My first attempt at brevity in blogging . . .ummm. . . “microblogging” technically speaking. A little more than Twitter, much less than my typical 1200-words-plus posts.
My chosen format: a postcard.
Why? several reasons:
– my successive reflections will focus on setting — classroom setting — and my story within that setting. What better medium than a postcard to showcase setting and its significance?
– a postcard tells a story — and since I’ve been learning about difference approaches to digital storytelling, it’s an apt format.
– the small area of a postcard will force me to distill my previous week’s learnings into the essential elements focusing upon a key theme. This week’s theme: what is the goal of learning? Should it be rigor? Joy? or something else
– clarity with visuals: I’m banking on the saying, ” A picture is worth a thousand words.”
– mental fatigue: At the end of some teaching days, I lack the acuity to formulate an articulate post with which I’m satisfied. The English teacher in me is a harsh self-critic.
– engagement: o.k. — straight-out fun! I enjoy expressing myself creatively — and hope that anyone reading my posts will enjoy or at least appreciate my efforts.
– knowing that “less is more” sometimes. One of my profs has encouraged my cohort to microblog. I feel that I have permission to say less!
I’m taking a course related to open and online learning in my Master’s of Education Program while engaging in Professional development activities related to Inquiry Learning, and most recently Backwards Design (to be the topic of postcard #2). Current learnings prompt me to reflect on how I’ve developed as a teacher over two decades — and what I wish I’d been able to implement at this time.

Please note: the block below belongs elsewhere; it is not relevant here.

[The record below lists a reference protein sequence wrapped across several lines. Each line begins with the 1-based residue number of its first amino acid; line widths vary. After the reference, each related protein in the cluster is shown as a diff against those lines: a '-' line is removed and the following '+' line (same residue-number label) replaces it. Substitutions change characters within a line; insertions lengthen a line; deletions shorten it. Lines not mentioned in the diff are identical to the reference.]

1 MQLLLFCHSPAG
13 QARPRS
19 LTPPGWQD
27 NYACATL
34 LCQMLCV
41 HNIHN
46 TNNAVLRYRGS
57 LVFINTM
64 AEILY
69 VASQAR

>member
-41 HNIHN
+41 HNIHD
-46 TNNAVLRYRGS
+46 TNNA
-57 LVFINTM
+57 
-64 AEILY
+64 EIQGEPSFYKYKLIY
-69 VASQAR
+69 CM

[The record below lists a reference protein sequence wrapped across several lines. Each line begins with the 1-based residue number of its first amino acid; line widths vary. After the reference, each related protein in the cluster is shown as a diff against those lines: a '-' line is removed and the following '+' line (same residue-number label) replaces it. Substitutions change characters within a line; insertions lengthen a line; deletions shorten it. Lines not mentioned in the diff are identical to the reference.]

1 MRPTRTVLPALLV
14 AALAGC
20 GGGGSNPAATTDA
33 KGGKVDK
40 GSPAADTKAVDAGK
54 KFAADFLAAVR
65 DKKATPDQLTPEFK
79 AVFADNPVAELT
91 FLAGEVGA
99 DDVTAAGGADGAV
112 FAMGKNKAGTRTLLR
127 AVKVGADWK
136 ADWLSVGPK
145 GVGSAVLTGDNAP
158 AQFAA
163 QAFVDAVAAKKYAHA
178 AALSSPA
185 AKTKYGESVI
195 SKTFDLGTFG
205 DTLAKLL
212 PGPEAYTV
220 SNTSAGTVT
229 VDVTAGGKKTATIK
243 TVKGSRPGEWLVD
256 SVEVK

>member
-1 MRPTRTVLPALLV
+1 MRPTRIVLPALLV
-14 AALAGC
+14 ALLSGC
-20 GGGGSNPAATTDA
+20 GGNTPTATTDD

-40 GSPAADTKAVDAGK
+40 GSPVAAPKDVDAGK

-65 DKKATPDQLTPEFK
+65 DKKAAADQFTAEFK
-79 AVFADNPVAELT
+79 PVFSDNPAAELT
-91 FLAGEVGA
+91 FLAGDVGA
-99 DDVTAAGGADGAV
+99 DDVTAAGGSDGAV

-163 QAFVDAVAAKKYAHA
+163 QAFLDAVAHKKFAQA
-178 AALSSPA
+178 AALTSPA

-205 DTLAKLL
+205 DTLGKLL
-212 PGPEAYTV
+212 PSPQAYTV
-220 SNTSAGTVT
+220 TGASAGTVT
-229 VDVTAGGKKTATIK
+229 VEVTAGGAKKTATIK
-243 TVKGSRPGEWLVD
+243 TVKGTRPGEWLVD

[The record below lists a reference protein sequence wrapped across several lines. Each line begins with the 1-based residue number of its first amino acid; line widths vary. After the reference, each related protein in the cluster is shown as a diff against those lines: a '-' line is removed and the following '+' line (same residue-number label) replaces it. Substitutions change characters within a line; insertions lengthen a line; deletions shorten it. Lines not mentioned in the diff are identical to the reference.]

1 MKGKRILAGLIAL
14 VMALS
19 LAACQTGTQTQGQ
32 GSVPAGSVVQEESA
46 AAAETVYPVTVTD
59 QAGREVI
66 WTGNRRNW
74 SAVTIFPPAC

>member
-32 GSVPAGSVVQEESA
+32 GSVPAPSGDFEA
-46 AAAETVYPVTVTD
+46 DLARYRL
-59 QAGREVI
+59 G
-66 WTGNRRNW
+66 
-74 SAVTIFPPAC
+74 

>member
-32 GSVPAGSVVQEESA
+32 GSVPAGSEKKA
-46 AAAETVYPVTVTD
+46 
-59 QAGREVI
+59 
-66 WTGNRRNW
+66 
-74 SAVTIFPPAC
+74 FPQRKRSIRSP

My first epiphanies:
These images represent my classroom setting in 2015 — community-oriented, collaborative, and creative — in face-to-face and online settings. Twenty years ago — it was rows only. Online meant word processing — email was an emerging communication when I began teaching. The internet — a few years later. Yes, my age (or rather, “experience,”) is showing.
Second, I no longer ascribe to the “official learning theory” — and I’m certain that “rigor” appeared on more than one of my course outlines. Although I never intended to follow the exact denotation of the word — I wonder what kind of tone and expectations it set for my students? For anyone wondering about official learning theory vs. classical learning theory, this chart is useful.
Following my learning in an online session led by Dean Shareski, I know what I think, how I’ve best taught over the years, and how I know students best learn, based on the attributes I see that represent “joy,” or for anyone preferring a less warm-and-fuzzy terminology, “classical learning theory.
If I could mail myself a postcard back in time, it would look like this — but populated with my present students, sharing ideas across the classroom — engaged, enthused, and excited about learning — and truly absorbing the essential ideas of the courses.
For any beginning teacher, I’d say this: work hard, prepare thoroughly, but allow your students — and yourself — to enjoy learning. Journey on some tangents, allow your lessons to morph from lesson and unit structures, foster an inquiry-based approach, embrace questions. Joy in learning = joy in teaching!